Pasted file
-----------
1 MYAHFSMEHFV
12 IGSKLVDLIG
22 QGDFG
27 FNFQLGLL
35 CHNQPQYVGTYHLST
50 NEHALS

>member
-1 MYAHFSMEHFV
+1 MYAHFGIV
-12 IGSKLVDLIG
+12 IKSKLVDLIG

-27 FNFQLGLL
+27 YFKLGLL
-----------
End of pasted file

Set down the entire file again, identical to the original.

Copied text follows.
1 MYAHFSMEHFV
12 IGSKLVDLIG
22 QGDFG
27 FNFQLGLL
35 CHNQPQYVGTYHLST
50 NEHALS

>member
-1 MYAHFSMEHFV
+1 MYAHFGIV
-12 IGSKLVDLIG
+12 IKSKLVDLIG

-27 FNFQLGLL
+27 YFKLGLL